Weston A. Price Foundation: Not recommended

Weston A. Price Foundation: Not recommended

One of our readers requested a post about the Weston A. Price Foundation (WAPF). I knew it was not a trustworthy source of medical information, but I had not imagined just how atrocious it really was. After spending some time on the website, I realized that it is not just a cornucopia of false information about dentistry and nutrition, but is full of anti-vaccine propaganda and bizarre and dangerous health advice that could result in serious harm to patients.

The purpose of the Weston A. Price Foundation

It is a non-profit, tax-exempt charity founded in 1999 to disseminate the research of Weston A. Price, who “established the parameters of human health and determined the optimum characteristics of human diets.” (He did no such thing!) It publishes a journal “dedicated to exploring the scientific validation of dietary, agricultural and medical traditions through the world.” That statement reveals how poorly they understand science. The purpose of science is not to “validate” traditions and beliefs; it is to ask “if” those traditions offer any demonstrable benefits, and if the beliefs correspond to reality.

Who was Weston A. Price?

He was an American dentist who lived from 1870 to 1948. He did research in support of the focal infection theory. He claimed that root canal therapy created hidden infections that spread toxins or bacteria into the rest of the body to cause systemic diseases like arthritis, and that those teeth should have been extracted, not repaired. Mainstream dentistry was wary of endodontic therapy for a time, but the trend was reversed after better-designed, more rigorous research showed that root canals didn’t have systemic consequences. Nevertheless, “holistic” and “biological” dentists who still believe the focal infection myth are still extracting teeth unnecessarily. Rational Wiki calls Price “the patron saint of crank dentistry.”

Looking for the cause of tooth decay, Price traveled to non-Western countries and observed indigenous peoples. Based on his unsystematic observations, he claimed that the Western diet was responsible for everything from tooth decay to tuberculosis. He claimed that a diet of nutrient-dense whole foods and animal fats would allow humans to achieve perfect physical form and perfect health generation after generation. His nutrition claims went far beyond the evidence. Dr. William Jarvis called his work a classic example of the “myth of the healthy savage.” A review in The Journal of the American Medical Association characterized his approach as evangelical rather than scientific.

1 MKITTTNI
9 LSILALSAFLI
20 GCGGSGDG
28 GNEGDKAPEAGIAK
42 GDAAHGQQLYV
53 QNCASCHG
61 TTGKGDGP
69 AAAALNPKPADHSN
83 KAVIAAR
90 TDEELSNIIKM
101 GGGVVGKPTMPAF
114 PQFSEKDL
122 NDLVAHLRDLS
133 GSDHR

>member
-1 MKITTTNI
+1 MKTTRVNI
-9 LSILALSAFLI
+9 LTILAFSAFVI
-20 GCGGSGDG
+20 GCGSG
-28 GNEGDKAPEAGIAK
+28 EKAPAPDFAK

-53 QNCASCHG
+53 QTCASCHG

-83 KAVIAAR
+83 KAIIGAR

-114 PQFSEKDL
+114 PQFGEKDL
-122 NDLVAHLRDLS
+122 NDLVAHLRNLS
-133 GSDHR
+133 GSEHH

Dietary guidelines

The WAPF dietary guidelines can be found here. They are a mixed bag:

  • Good advice supported by evidence, like eating more vegetables.
  • Advice not supported by good evidence, like using unrefined Celtic sea salt, cooking only in stainless steel, cast iron, glass, or good quality enamel, thinking positive thoughts, and practicing forgiveness.
  • Dangerous advice: drinking raw milk and avoiding pasteurization. They even hold an annual raw milk symposium. They also recommend frequent consumption of raw meat, raw fish, and raw shellfish.

They claim that cod liver oil is our number one superfood. They recommend that everyone’s diet should include fermented cod liver oil mixed with organic butter oil. Even the infamous Dr. Mercola questioned these recommendations, and WAPF offered a point-by-point rebuttal that I found less than convincing.

Heart disease

The WAPF website’s section on heart disease and statins is full of misinformation and distortion of cherry-picked studies. Much of it regurgitates misleading propaganda from THINCS, The International Network of Cholesterol Skeptics. In fact, they recommend Uffe Ravnskov’s book The Cholesterol Myths.
Among other claims, they say for women at any age, and for men over 60, higher cholesterol levels are associated with longevity and there is no reason to reduce them even if they are very high. This is simply not true. Elsewhere they acknowledge that high cholesterol is a risk factor and claim that it can be lowered with artichoke extract. A 2013 Cochrane review of artichoke extract found the published evidence unconvincing.

Homeopathy

There is a whole section of articles on homeopathy. It is recommended for things like home dental care, treating the effects of electromagnetic radiation, using dilute coffee for insomnia, homeopathic metallic gold for male infertility, and homeopathic iodine for hypothyroidism. They even recommend a homeopathy first aid kit.

Detoxification

After appropriately debunking many of the common myths about detoxification, they offer their own detox myths. They offer two programs of detoxification. In one, the need for detox is diagnosed by a consistent overly loud voice, a red face, hard and rigid pressure points used in acupressure or oriental medicine, strong body odors, a strong pulse, and a thick yellow coating on the tongue. The remedy is dietary manipulation and stimulation of the organs of elimination with fermented drinks, higher doses of vitamin C, and bitter herbs like dandelion and Oregon grape root. They also recommend exercise, castor oil packs, dry skin brushing, probiotics, liver tonics, dry saunas. They recommend eliminating coffee from the diet, but then they recommend the use of coffee enemas for detoxification!!